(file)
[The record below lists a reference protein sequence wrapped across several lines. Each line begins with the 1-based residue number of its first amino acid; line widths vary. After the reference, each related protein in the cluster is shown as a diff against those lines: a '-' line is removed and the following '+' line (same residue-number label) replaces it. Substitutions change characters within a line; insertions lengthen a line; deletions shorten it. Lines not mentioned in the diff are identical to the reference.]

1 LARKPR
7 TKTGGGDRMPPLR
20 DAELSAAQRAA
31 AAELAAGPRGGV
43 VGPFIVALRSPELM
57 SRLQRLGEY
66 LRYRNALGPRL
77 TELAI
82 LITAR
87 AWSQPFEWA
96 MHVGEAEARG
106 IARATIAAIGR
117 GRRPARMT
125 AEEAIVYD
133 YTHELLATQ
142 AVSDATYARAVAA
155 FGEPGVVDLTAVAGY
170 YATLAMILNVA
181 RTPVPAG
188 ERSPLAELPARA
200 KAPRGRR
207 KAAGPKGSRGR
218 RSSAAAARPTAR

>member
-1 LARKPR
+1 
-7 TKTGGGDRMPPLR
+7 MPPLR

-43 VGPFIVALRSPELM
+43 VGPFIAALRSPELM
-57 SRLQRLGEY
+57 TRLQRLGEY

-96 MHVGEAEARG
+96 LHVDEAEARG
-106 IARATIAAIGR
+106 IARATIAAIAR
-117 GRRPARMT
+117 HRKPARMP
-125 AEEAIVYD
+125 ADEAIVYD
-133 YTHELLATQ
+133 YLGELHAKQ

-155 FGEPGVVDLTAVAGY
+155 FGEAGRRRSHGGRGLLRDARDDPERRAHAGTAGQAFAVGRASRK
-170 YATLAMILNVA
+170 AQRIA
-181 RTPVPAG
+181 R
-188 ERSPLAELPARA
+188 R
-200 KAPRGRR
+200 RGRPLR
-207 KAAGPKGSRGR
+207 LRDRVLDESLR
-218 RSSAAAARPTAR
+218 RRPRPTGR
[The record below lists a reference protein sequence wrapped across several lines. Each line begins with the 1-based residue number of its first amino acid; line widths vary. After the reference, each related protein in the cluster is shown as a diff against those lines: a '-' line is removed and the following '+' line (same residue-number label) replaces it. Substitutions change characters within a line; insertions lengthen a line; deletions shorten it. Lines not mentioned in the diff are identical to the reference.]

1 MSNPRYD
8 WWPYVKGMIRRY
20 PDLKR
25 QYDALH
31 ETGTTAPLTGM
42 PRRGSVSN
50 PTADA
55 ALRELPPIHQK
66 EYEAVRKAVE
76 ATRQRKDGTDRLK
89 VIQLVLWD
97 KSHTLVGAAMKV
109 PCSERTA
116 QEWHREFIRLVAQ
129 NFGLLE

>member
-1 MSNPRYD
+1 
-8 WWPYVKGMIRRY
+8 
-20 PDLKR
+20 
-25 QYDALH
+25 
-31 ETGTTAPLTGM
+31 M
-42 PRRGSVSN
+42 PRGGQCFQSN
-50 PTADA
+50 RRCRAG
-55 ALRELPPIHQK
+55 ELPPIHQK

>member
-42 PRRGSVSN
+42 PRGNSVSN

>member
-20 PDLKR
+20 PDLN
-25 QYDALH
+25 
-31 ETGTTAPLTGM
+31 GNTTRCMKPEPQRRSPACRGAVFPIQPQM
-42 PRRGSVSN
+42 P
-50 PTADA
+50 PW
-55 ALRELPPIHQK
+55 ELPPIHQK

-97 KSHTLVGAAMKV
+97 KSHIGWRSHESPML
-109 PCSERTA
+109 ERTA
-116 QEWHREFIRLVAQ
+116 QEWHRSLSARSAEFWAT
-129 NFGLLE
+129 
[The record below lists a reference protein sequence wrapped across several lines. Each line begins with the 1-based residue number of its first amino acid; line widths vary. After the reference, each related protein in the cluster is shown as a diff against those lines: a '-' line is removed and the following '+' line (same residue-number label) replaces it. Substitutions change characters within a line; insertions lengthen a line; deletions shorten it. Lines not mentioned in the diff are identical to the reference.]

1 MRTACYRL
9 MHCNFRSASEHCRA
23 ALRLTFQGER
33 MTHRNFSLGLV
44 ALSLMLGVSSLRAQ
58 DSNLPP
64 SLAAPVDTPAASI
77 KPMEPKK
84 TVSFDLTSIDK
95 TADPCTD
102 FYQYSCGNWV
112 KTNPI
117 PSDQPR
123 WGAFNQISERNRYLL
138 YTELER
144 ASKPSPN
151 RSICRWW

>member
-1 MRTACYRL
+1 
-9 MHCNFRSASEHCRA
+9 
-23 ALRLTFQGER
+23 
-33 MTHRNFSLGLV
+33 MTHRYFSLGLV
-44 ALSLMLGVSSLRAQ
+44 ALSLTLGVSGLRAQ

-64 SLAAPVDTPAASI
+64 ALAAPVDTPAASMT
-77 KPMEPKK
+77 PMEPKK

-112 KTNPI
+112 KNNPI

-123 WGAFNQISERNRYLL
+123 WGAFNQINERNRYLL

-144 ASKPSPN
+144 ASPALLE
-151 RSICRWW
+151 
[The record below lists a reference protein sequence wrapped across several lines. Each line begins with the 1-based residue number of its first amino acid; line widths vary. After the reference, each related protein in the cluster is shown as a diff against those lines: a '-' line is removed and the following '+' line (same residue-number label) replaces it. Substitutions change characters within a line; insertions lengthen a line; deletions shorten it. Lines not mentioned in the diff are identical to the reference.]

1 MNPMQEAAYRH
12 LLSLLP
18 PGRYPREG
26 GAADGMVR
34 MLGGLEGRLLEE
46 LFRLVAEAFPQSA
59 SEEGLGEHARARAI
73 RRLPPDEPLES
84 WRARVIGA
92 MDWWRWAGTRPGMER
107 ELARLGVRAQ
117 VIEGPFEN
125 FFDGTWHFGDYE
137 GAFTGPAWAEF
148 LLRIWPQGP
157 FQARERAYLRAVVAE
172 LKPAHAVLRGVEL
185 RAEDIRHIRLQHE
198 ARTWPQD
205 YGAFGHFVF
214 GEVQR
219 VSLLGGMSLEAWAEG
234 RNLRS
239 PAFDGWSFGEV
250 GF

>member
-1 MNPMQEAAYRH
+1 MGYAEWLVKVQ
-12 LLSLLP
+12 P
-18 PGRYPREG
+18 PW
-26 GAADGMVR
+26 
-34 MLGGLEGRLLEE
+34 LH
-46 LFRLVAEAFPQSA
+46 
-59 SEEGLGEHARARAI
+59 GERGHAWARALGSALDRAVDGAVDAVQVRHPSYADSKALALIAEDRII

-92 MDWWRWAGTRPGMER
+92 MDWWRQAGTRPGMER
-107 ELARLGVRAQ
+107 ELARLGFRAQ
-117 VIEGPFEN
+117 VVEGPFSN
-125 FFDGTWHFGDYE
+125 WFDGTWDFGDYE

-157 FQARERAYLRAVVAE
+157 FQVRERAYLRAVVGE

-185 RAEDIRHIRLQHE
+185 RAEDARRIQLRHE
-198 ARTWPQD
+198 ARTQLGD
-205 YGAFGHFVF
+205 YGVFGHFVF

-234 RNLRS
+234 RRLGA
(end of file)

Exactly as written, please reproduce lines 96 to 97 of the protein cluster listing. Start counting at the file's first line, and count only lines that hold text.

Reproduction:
+20 PDLN
-25 QYDALH